WARSAW, Poland — Teachers across Poland went on strike Friday to protest a sweeping educational overhaul by the populist government that will eliminate middle schools this fall. Many fear the change is a pretext for introducing a more nationalistic curriculum that will leave children less prepared for the modern world.
The education overhaul has become a flashpoint between the conservative ruling Law and Justice party, led by Jaroslaw Kaczynski, and liberal opponents who accuse the party chief of moving the country in an authoritarian direction.
The key change involves eliminating middle schools and returning to a pre-1999 system of eight years of primary school followed by either high school or vocational school.
Many parents kept their children home in solidarity with the teachers and to show their disapproval of the changes.
Teachers appeared at work but just sat around or chatted. At one Warsaw school visited by The Associated Press, only 23 of 580 pupils showed up. They were supervised by a nun and other employees but received no lessons, passing the day playing, drawing or watching cartoons.
The government says the current system isn't working well and that children will feel more secure if they remain longer in primary schools.
Opponents say everyone is used to the new system now, it has proven effective — citing international rankings where Poles do well — and that the changes will produce chaos.
The striking teachers also demanded pay hikes as compensation for their extra work in making the transition, and guarantees they won't be fired.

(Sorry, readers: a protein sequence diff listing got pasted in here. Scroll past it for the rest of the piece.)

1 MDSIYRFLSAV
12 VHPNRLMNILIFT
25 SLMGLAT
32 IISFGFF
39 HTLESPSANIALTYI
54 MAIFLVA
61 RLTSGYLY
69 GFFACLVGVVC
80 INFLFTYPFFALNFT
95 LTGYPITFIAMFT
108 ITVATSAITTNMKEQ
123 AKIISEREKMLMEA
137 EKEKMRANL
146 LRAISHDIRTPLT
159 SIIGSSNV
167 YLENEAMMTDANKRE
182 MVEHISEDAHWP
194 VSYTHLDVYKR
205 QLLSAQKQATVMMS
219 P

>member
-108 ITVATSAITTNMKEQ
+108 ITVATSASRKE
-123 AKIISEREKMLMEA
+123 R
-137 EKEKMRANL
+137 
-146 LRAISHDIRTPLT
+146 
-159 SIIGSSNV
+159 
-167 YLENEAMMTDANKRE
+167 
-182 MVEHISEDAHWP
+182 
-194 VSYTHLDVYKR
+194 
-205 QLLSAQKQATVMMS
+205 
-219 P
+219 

The Polish Teachers' Union, which organized the strike, said 37 per cent of schools nationwide participated. Union leader Slawomir Broniarz said more wanted to join but teachers faced political pressure from "the authorities, superintendents and pro-government labour unions."
The government disputed that allegation and also insisted only 11 per cent of schools took part. Prime Minister Beata Szydlo said the political protest was taking place at the expense of school children.
The government also promised that no teachers will lose their jobs.
Authorities haven't revealed all the specifics of the curriculum overhaul, but teachers say they have been told that more time will be devoted to history and Polish and less time to science, computer science and foreign languages.
Joanna Kowalska, an English teacher at a middle school who lost a day's wages to take part in the strike, said the changes were made without input from teachers.
"I think that this is happening too fast," said Kowalska, 36, who spoke in an empty classroom. "They are not well prepared, and the teachers are not ready."
Vanessa Gera, The Associated Press